Top 10 Busiest Amtrak Routes

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A Northeast Regional train, Amtrak’s busiest route by far. Photo by Dan Malouff.

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A Southwest Chief train between La Junta and Trinidad. Photo by Loco Steve on flickr.

Rail use in America continues to climb ever higher. In July, Amtrak posted its busiest ridership month ever. But what are the busiest individual routes?

Let’s take a look. Here are the 10 highest ridership Amtrak routes, as of July, 2013:

Number 1: Northeast Regional (Boston, New York, Washington – regular)
July, 2013 ridership: 687,331

Number 2: Acela Express (Boston, New York, Washington – high speed)
July, 2013 ridership: 276,477

Number 3: Pacific Surfliner (Southern California)
July, 2013 ridership: 271,517

Number 4: Capitol Corridor (Northern California)
July, 2013 ridership: 140,533

Number 5: Keystone Service (NY to Harrisburg, PA)
July, 2013 ridership: 123,874

Number 6: San Joaquin (Central California)
July, 2013 ridership: 117,348

Number 7: Empire Service (Upstate New York)
July,2013 ridership: 99,801

Number 8: Cascades (Pacific Northwest)
July, 2013 ridership: 85,565

Number 9: Hiawatha (Chicago to Milwaukee)
July, 2013 ridership: 79,423

Number 10: Lincoln Service (Chicago to Saint Louis)
July, 2013 ridership: 66,461

Two routes run through Colorado. The California Zephyr, which stops in Denver, Fort Morgan, Fraser, Granby, Glenwood Springs, and Grand Junction on its route from Chicago to the San Francisco area, and the Southwest Chief, which cuts through southeastern Colorado on its route from Chicago to Los Angeles, stopping in Lamar, La Junta, and Trinidad. The Zephyr carried 39,591 passengers in FY 2013, making it Amtrak’s 18th busiest route overall, and 4th busiest long-distance route. The Chief carried 35,488, good for 22nd overall and 8th among the long-distance lines.

By | 2016-12-27T21:39:46+00:00 August 16, 2013|Categories: Infrastructure, Sustainability, Transit, Transportation|Tags: |8 Comments


  1. John D August 16, 2013 at 4:28 pm

    The problem is, the ridership numbers alone do not give a good idea on the performance of the route. For example what is the average ridership per train on those lines? What is the average load factor of those trains? How much revenue per train is earned? What is also interesting is that the number 3, 4, 6, and 8 corridors were largely where they are because of the states and often Amtrak often has been a hindrance to the success of those corridors.

  2. Joe August 16, 2013 at 5:58 pm

    Thanks for this, Dan!

    If you go to, specifically this:, it will explain why the Southwest Chief may likely bypass Colorado for the TX panhandle, leaving La Junta and Trinidad without this line that has served Colorado since the Chief began in 1937.

    Probably too much info, except for passenger train buffs, but here is this from Amarillo, TX newspaper article last May:

  3. Nathanael August 17, 2013 at 2:15 am

    You may notice a trend among the highly popular routes. They’re not extremely long, and they run multiple times per day.

    Ft. Collins to Denver to Colorado Springs could do quite well….

    • Dave Barnes August 19, 2013 at 10:07 am

      Let’s see.
      Drive your car to the rail station in Fort Collins. Park it. Maybe have to pay for parking.
      Spend $x to take the train to Colorado Springs. 2-3 hours.
      Arrive in Colorado Springs with no car. Take taxi or rent a car.


      Drive your car from Fort Collins to Colorado Springs.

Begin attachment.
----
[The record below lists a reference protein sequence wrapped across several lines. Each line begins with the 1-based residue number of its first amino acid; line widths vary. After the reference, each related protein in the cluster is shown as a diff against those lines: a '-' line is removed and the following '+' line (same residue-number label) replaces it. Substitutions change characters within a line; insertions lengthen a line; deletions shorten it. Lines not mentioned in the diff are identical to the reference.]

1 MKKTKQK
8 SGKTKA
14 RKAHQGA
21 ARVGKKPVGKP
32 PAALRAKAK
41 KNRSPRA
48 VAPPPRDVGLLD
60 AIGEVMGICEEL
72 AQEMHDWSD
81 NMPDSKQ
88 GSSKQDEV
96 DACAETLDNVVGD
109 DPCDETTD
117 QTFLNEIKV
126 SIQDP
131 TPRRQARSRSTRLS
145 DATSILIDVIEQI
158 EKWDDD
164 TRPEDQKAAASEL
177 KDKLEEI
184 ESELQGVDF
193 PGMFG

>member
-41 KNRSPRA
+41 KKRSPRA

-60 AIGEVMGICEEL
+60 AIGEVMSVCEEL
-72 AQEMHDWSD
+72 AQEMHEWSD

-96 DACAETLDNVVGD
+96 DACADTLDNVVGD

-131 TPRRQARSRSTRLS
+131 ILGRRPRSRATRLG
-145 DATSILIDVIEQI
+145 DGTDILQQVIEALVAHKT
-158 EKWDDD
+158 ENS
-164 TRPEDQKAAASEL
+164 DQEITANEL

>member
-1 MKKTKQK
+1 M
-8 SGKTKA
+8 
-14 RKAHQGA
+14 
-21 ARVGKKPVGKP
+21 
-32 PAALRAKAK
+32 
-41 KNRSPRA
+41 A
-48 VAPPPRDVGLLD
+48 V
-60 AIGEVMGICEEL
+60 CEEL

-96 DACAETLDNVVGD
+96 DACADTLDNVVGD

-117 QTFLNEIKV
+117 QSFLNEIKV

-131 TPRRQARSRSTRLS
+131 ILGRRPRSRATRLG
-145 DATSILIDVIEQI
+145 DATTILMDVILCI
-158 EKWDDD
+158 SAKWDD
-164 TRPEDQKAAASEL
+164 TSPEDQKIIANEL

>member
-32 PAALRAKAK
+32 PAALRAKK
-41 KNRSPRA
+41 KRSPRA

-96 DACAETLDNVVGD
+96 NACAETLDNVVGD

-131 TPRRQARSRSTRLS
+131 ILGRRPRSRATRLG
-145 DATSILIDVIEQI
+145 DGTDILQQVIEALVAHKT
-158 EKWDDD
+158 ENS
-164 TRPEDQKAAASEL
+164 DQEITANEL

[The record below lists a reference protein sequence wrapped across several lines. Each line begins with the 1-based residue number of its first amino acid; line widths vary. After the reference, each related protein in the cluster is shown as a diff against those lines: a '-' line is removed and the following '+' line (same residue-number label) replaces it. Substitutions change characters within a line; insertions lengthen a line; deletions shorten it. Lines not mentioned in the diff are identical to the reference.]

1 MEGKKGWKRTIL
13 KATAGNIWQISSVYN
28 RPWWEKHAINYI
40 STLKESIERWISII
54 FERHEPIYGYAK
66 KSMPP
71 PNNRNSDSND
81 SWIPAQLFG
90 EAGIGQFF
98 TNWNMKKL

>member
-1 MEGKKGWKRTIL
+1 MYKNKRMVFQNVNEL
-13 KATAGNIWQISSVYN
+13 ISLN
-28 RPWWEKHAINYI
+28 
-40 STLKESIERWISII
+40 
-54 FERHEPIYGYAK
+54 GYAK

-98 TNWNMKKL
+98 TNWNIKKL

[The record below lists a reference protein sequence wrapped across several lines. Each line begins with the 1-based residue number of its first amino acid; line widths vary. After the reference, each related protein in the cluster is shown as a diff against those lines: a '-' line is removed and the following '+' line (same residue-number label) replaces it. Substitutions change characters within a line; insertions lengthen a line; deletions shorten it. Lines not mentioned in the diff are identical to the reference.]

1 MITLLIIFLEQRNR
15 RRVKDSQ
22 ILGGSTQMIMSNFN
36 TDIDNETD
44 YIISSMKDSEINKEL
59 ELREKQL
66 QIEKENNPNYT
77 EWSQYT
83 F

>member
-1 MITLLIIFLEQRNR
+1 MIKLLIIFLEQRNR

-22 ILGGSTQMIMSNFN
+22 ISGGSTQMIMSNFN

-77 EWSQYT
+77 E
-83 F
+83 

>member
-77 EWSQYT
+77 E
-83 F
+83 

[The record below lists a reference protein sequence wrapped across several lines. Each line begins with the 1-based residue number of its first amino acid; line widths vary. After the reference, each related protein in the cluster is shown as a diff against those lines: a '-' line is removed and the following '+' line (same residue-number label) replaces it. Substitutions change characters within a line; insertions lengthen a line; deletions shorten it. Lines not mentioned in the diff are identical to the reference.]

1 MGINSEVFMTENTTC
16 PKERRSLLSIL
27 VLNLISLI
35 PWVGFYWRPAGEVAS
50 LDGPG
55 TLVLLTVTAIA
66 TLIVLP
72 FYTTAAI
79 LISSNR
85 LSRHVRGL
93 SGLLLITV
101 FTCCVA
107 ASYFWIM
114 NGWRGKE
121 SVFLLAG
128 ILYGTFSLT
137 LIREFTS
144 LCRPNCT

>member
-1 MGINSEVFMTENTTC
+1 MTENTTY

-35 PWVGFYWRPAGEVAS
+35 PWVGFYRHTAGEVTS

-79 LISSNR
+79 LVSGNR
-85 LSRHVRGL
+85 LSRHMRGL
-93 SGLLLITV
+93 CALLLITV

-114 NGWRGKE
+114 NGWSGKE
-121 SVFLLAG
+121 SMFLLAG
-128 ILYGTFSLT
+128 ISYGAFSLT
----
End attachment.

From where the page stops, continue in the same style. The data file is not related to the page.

Same total transit time. Maybe less, due to train schedules.
      Marginal cost (not average cost) for car.

      Oh yes, the train will have lots of riders. Not!

      • Nathanael August 21, 2013 at 11:07 am

        OK, so maybe the car-crazy oil-worshippers in Colorado Springs wouldn’t take the train.

        People going between Denver and Fort Collins would take the train. Period. It would be faster than driving *and* more pleasant *and* cheaper, even marginally.

        Most people in Fort Collins, being clustered around the University, could walk to the train station; most of the rest could take the bus. Even more true going to Fort Collins, where the train station would be within walking distance of *every* attraction in Fort Collins.

        You’re just mouthing the same empty falsehoods which caused people to claim that nobody would take the train from New York to Albany, or from Philadelphia to Harrisburg, or from San Diego to Los Angeles. It’s just bullshit.

      • Larry August 21, 2013 at 6:18 pm

        You know, if I had to make a long front range trip on a regular basis, I would never take a car in lieu of the train. Driving a long distance at high speed can be very tiring. I used to drive from the DTC to Longmont and even hated that short of a drive. This is coming from someone who actually likes to drive. The thing is, if I’m on a train, I can read, do work, take a nap, watch the scenery, or just generally relax. I can’t do any of that in a car. Just a big waste of my time. In addition, I just might move to Ft. Collins to enjoy that environment a bit more.

      • Brennan Walter August 22, 2013 at 10:51 am

        Check out the New Mexico Rail Runner in Albuquerque. It’s a one hour trip from Santa Fe to downtown Albuquerque, and it turns out lots of people love the convenience the trains offer for their commute. You can sit back, plug in, and connect to wifi, turning that forty-five minute drive into an hour of productivity or relaxation – and it eliminates the stress of driving on the interstate.

        Plus, it helps drivers. Two hundred people on a train can be seen as two hundred people not driving!

      • John D August 22, 2013 at 9:22 pm

        Using your logic Mr. Barnes, no one would ride the Surfliner Corridor, the Cascades Corridor, the Capital Corridor, or any of the other highly successful rail routes.

Comments are closed.